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Suw Charman, London Copyfighters Drunken Brunch and Talking Shop speeches at Speakers Corner, Hyde Park, London by Cory Doctorow

Suw Charman, London Copyfighters’ Drunken Brunch and Talking Shop speeches at Speakers’ Corner, Hyde Park, London by Cory Doctorow

For Ada Lovelace Day, it will probably come as no surprise that I’m choosing to blog about Suw, my wife and mad ninja geek soulmate. Suw came up with the idea for Ada Lovelace Day because she often went to conferences where no women were on the panels, even though she knew plenty of incredibly talented, intelligent women who would contribute to the discussion about technology and social media.

As she said when she launched Ada Lovelace Day:

Women’s contributions often go unacknowledged, their innovations seldom mentioned, their faces rarely recognised.

It’s not necessarily a lack of women in technology that Suw was mourning, but a lack of visibility.

Suw also wanted to highlight the contributions of women in technology and science so they can serve as role models for girls. I’m from the US, and it’s long been known that girls start school with strong math skills but lose interest in their tweens, mostly due to social pressure. Suw said that the situation is similar here in the UK.

One of the reasons I chose Suw is because I think she’s a great role model for girls who want to study technology and science. When Suw and I first started dating, I remarked to a friend that she was probably the first woman I dated who out-geeked me, and while that might sound like typical male insecurities, I love her for it. Being a geek is not just about skills and knowledge but also about passion, and she has a passion for knowledge, not just in terms of computers and the internet but for all kinds of knowledge, whether it was the geology she studied at university, physics or psychology. Her curiosity is limitless, and if we share a common failing it is that we’re so curious about nearly everything that we sometimes find it difficult to focus on just one thing. She is a keen observer, and she quickly turns from noting a trend or a pattern to asking deeper questions about the underlying causes and motivations driving that trend. She wants to understand the world around her.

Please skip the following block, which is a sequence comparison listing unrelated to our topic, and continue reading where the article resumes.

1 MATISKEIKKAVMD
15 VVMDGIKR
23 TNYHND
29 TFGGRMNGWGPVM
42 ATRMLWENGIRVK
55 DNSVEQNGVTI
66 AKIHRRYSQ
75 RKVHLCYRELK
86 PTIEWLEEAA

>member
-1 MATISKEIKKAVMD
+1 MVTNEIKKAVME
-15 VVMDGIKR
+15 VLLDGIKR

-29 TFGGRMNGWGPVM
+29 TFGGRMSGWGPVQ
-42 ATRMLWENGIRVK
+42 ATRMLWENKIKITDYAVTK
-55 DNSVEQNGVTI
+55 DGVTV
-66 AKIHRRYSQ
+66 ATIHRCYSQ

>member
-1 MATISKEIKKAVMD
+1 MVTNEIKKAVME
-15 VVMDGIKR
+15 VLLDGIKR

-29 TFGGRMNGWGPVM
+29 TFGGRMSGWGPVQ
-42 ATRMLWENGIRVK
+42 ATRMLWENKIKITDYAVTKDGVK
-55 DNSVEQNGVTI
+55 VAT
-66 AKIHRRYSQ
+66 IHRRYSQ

She also is a pioneer. I felt like a blogging charlatan when I met her. I started blogging in 2004 at the request of my editor at the BBC. I quickly fell in love with it, but Suw had been exploring blogs and other forms of social media long before. She set herself up as a ‘blogging consultant’, and many people told her that she couldn’t make a living with it. But she has, largely because she was years ahead of the curve of blogging and social media consultants that have sprung up in the past few years, and she remains ahead.

One of the things that keeps her ahead of the curve is not just her knowledge of the technology but also a deep understanding of people’s relationship to the technology and how social motivations influence our use of technolgy. I think the psychology of social media is fascinating, and I think Suw’s understanding that the fundamental human need to not only express ourselves but to communicate drives so much of the current trends online and on mobile.

She’s also a doer, and I think that Ada Lovelace Day proves it. She realised that highlighting women’s contributions in technology is important, and instead of getting frustrated, she did something, something that she hopes to build on. For all these reasons and more, that’s why I have chosen to blog about Suw Charman-Anderson, my wife and someone who I think is not only inspirational to girls looking to become tomorrow’s technology leaders but someone who inspires me.

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